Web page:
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Japan opted for Russian gas

31 August 2022

Belogoryev Alexey M. Research and Development Director, Director of the Center for Energy strategic analysis and forecasting

Alexey Belogoryev, Deputy Principal Director on Energy Studies at the Institute for Energy and Finance, commented to the Expert publication on the prospects for further participation of Japanese companies in the Sakhalin-2 project.

Alexey Belogoryev recalled that both Japanese partners in the Sakhalin-2 project had earlier received a recommendation from the Japanese government to "hold firmly on their shares in the new operator."

“This is logical, because the issue is political, and even internal political. Companies are forced to make decisions with an eye on the government. Therefore, I do not think that it was about some kind of external pressure. For example, from the US," he said.

The expert drew attention to the fact that now various Japanese energy companies have long-term contracts for gas supplies with Sakhalin-2, many of them are valid until 2029-2030.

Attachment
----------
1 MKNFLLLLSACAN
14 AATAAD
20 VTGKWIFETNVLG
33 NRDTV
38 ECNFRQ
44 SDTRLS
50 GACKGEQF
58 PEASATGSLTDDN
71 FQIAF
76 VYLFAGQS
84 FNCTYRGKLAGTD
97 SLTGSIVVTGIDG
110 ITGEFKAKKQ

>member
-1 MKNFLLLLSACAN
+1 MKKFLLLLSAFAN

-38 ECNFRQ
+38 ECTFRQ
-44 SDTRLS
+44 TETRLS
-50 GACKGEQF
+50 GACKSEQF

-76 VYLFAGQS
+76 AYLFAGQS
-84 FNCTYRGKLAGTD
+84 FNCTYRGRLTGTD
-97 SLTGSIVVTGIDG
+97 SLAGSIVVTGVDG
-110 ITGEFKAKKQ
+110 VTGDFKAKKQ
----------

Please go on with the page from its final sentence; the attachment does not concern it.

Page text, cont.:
“Japan has no plans to abandon them. In the current environment, all consumers who have such contracts try to adhere to them, because the prices for them are much lower than in the same spot market. I think that the Japanese government will consistently adhere to this line. Firstly, this is a question of price, it is very important, they will not find cheaper. Secondly, it is extremely convenient logistics, there is nothing better and safer. Thirdly, the reliability of long-term contracts plays a role. Fourthly, it is important for Japan to prevent the Chinese from entering Sakhalin-2. And Tokyo has big concerns about this, given that the project is attractive. Therefore, the attitude of the Japanese to the project will not change not only in the coming months, but also in the coming years,” he suggested.

As for another major participant in Sakhalin-2, Shell, which announced back in February that it was withdrawing from the project, the situation here is less clear-cut. According to the expert, the company does not want to conclude a contract with a new operator and is trying to play for time, expecting that Russia itself will terminate it. Then the British-Dutch oil and gas company plan to file a claim for damages.
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